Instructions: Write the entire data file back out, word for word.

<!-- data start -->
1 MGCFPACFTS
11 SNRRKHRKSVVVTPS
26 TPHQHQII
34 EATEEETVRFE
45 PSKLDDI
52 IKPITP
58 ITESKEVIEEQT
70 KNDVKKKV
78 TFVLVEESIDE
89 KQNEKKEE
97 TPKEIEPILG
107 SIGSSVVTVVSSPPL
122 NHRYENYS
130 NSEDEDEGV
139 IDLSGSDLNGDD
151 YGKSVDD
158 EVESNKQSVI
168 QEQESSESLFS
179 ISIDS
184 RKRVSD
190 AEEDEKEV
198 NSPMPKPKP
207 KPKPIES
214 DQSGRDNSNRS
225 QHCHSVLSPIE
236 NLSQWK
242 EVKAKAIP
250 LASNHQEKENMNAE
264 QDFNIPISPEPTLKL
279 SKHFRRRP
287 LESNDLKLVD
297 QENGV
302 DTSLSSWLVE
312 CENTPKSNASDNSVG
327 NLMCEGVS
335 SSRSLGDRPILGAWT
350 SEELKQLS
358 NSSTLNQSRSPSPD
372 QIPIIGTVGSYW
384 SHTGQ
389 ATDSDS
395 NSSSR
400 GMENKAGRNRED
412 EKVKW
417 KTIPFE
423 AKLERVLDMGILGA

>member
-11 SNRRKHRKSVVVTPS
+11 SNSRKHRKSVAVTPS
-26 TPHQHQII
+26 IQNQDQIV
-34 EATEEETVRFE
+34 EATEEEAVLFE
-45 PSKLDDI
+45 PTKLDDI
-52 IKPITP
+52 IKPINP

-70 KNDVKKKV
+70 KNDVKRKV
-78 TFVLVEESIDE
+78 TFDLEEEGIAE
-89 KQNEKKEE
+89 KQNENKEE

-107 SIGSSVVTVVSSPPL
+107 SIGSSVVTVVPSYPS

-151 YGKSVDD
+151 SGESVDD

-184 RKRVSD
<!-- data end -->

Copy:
1 MGCFPACFTS
11 SNRRKHRKSVVVTPS
26 TPHQHQII
34 EATEEETVRFE
45 PSKLDDI
52 IKPITP
58 ITESKEVIEEQT
70 KNDVKKKV
78 TFVLVEESIDE
89 KQNEKKEE
97 TPKEIEPILG
107 SIGSSVVTVVSSPPL
122 NHRYENYS
130 NSEDEDEGV
139 IDLSGSDLNGDD
151 YGKSVDD
158 EVESNKQSVI
168 QEQESSESLFS
179 ISIDS
184 RKRVSD
190 AEEDEKEV
198 NSPMPKPKP
207 KPKPIES
214 DQSGRDNSNRS
225 QHCHSVLSPIE
236 NLSQWK
242 EVKAKAIP
250 LASNHQEKENMNAE
264 QDFNIPISPEPTLKL
279 SKHFRRRP
287 LESNDLKLVD
297 QENGV
302 DTSLSSWLVE
312 CENTPKSNASDNSVG
327 NLMCEGVS
335 SSRSLGDRPILGAWT
350 SEELKQLS
358 NSSTLNQSRSPSPD
372 QIPIIGTVGSYW
384 SHTGQ
389 ATDSDS
395 NSSSR
400 GMENKAGRNRED
412 EKVKW
417 KTIPFE
423 AKLERVLDMGILGA

>member
-11 SNRRKHRKSVVVTPS
+11 SNSRKHRKSVAVTPS
-26 TPHQHQII
+26 IQNQDQIV
-34 EATEEETVRFE
+34 EATEEEAVLFE
-45 PSKLDDI
+45 PTKLDDI
-52 IKPITP
+52 IKPINP

-70 KNDVKKKV
+70 KNDVKRKV
-78 TFVLVEESIDE
+78 TFDLEEEGIAE
-89 KQNEKKEE
+89 KQNENKEE

-107 SIGSSVVTVVSSPPL
+107 SIGSSVVTVVPSYPS

-151 YGKSVDD
+151 SGESVDD

-184 RKRVSD